“Families in Crisis in the Old South: Divorce, Slavery, & the Law” (University of North Carolina Press; $49.95).

Loren Schweninger, a historian at UNC Greensboro, reviewed nearly 800 divorce cases from the sSouthern United States and found that divorce rates rose steadily in the antebellum South, even though divorce was often viewed as a form of madness or degeneracy.

“The Greatest Unit of Value” (Working Class Press, $14.95).
In this debut novel, Charlotte’s Michael Sadoff gives us Granger Callahan, a young man in the throes of a breakdown. Granger ends up hitchhiking to San Francisco and falling in love with a grifting drug addict.

Sadoff will sign books 1-4 p.m. Sept. 15 at the North County Regional Library’s Back to School Block Party, 16500 Holly Crest Lane in Huntersville.

“The Unfinished Garden,” (Harlequin MIRA; $14.95).
Barbara Claypole White, who lives outside Chapel Hill, draws on her love of gardening in this debut novel about a man who turns to gardening to help cope with his obsessive-compulsive disorder. His life changes when he meets a widow who’s also a landscaper.

“Blue Autumn Cruise” (Zonderkidz; $10.99).
This is the third installment in the “Sisters in All Seasons” series by Mooresville’s Lisa Williams Kline.

To be published Oct. 23, Kline’s tale of two unlikely teenaged stepsisters is targeted to readers 9 and up.

Thursday, August 30, 2012

Neil Gaiman and Unchained Tour to perform in Charlotte

The Unchained Tour refers to itself as a group of world-famous raconteurs. In other words, it's a bunch of folks who love telling stories.

The tour, which includes bestselling author Neil Gaiman ("Coraline," "The Graveyard Book"), is making lots of stops in the Carolinas in September. It rumbles into Charlotte in an old school bus on Sept. 18 for a 7:30 p.m. Booth Playhouse performance. Here's more information on tickets and N.C. performances.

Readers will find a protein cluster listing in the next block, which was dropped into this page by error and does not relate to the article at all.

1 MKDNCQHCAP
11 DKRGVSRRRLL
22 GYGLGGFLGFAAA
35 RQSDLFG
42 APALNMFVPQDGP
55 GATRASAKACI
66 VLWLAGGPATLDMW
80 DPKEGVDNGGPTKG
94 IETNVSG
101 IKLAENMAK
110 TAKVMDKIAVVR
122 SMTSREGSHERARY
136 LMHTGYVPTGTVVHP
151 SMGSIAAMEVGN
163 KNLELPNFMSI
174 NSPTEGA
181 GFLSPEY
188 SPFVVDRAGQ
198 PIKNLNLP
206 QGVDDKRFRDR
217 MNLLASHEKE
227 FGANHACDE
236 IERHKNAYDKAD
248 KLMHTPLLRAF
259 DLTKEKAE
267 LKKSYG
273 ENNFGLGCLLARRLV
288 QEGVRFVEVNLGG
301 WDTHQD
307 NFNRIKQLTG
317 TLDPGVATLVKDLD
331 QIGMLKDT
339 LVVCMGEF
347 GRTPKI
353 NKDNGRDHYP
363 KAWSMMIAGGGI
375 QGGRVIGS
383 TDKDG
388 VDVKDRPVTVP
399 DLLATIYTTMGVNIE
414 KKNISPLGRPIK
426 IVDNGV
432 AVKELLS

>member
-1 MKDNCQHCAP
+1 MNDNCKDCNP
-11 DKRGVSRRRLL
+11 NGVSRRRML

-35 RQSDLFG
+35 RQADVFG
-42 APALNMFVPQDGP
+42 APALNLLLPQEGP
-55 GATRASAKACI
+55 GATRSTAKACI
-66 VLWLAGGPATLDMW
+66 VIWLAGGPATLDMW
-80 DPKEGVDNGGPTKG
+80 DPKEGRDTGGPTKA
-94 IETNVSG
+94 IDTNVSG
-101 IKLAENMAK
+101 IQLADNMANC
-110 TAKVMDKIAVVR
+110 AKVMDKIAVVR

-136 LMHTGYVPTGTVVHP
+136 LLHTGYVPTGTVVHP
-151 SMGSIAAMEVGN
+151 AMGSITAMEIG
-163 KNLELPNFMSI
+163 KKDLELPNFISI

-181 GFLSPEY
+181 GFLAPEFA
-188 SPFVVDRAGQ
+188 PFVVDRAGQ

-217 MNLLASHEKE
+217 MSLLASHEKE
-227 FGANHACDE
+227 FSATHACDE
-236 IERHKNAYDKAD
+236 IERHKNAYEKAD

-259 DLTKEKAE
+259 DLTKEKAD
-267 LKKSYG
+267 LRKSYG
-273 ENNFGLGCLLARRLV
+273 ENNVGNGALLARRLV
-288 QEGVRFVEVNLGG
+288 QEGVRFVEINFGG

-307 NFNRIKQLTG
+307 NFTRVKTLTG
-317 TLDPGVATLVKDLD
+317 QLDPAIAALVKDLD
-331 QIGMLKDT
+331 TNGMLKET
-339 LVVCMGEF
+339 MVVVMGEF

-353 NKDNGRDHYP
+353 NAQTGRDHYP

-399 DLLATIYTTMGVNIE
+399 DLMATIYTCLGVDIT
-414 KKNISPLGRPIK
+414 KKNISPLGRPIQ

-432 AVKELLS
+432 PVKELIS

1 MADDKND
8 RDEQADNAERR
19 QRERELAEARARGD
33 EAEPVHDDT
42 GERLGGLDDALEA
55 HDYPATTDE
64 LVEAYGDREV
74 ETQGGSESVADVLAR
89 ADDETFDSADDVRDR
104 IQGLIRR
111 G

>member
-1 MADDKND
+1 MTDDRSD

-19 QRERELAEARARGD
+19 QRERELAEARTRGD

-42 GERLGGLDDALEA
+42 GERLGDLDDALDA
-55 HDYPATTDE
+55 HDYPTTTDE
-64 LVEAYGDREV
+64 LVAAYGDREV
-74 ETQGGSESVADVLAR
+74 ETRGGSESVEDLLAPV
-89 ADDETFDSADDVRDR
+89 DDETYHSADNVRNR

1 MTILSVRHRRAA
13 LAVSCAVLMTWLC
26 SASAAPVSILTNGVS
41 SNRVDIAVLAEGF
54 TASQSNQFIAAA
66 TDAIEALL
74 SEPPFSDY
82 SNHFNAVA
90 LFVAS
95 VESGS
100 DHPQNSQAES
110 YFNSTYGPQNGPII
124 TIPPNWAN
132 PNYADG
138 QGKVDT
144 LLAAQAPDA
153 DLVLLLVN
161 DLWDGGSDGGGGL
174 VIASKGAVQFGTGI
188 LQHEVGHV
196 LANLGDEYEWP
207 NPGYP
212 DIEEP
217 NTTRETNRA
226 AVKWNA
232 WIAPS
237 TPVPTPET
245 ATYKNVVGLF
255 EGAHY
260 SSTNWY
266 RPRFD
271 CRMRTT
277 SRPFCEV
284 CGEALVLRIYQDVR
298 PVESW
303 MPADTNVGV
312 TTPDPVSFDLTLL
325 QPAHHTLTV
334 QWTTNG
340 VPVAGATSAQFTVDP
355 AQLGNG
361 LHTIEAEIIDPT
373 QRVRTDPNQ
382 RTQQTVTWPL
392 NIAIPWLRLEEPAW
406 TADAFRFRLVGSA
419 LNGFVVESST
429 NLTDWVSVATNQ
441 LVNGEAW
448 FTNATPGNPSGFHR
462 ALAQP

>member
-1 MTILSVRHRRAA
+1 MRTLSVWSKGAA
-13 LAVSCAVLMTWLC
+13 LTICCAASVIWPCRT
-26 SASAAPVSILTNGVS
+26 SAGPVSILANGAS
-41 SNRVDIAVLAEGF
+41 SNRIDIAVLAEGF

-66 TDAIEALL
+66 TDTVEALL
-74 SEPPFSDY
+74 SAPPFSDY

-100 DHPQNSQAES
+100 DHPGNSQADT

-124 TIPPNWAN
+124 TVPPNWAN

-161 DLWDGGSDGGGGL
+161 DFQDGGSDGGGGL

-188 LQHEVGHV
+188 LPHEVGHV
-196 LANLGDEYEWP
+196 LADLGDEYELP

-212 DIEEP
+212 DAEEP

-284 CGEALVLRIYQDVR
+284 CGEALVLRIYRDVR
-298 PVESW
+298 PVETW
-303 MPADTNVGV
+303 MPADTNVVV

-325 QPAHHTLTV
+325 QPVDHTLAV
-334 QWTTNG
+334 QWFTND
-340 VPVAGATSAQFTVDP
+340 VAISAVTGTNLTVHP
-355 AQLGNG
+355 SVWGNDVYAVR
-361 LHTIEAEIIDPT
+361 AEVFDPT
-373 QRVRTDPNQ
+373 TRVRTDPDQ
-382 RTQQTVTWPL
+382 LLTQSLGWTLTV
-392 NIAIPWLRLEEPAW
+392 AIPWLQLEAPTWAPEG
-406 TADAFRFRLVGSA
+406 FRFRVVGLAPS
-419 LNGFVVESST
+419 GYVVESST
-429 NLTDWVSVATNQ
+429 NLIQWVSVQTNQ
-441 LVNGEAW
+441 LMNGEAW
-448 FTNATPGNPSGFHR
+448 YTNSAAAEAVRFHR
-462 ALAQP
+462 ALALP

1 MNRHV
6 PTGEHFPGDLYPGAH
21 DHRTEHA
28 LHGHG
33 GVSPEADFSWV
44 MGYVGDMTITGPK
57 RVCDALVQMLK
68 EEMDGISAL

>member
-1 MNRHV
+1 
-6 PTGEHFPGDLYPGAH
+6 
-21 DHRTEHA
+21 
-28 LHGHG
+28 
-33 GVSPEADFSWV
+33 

The event is a spin off of author George Dawes Green's The Moth, a live storytelling series. You can now also hear "Moth on the Radio" on many NPR stations. The tour's goal is to spread face-to-face storytelling while supporting independent bookstores.

Along with Gaiman, other touring raconteurs include humorist and storytelling coach Dawn J. Fraser; Edgar Oliver, a raconteur star of the Edinburgh Festival; and Peter Aguero, current host of The Moth. There will be music, too, provided by Charleston-based musicians Rachel Kate and Joel T. Hamilton.

Wednesday, August 29, 2012

Charlotte book club gets a mention in Wall Street Journal

Last year, Elaine Monaghan and other members of Charlotte's Berkeley Book Club enjoyed reading "The Kitchen House."

Now, members of the south Charlotte club have learned via The Wall Street Journal that they've played a part in propelling the 2010 novel to bestseller status.

Kathleen Grissom's debut novel, set on a Southern plantation, features an Irish indentured servant who bonds with slaves in the kitchen house. When it came out in 2010, the book didn't get much notice.

But as the Journal recounts in a recent story, the novel benefited from readers recommending the book to other readers. Independent bookstores saw the demand and began stocking it. It's now a book club favorite.

"It an era when digital buzz is considered crucial to launching books overnight, it was old-fashioned book-club word-of mouth that prevailed," the Journal wrote.

The novel, which is being compared to "The Help," is now in its 21st printing, with 254,000 copies in print and 154,000 e-books sold. Monaghan and her club are mentioned in the Journal's story, which notes that they dressed up last year as "Kitchen House" characters in honor of Halloween and also enjoyed discussing the book by telephone with Grissom.

It's nice to know that word of mouth can still create bestsellers. I also learned about "The Kitchen House" from a member of my own book club. She told me just last week she'd heard it was wonderful.

Monaghan telephoned to tell me about her book club's moment in the limelight. Then, like a true book lover, she urged me to read "The Kitchen House." "It'll make your heart ache," she told me.

Tuesday, August 21, 2012

Kathy Reichs' new novel: 'Bones Are Forever'

I love asking Charlotte's Kathy Reichs how she gets the ideas for her bestselling "Bones" series of thrillers.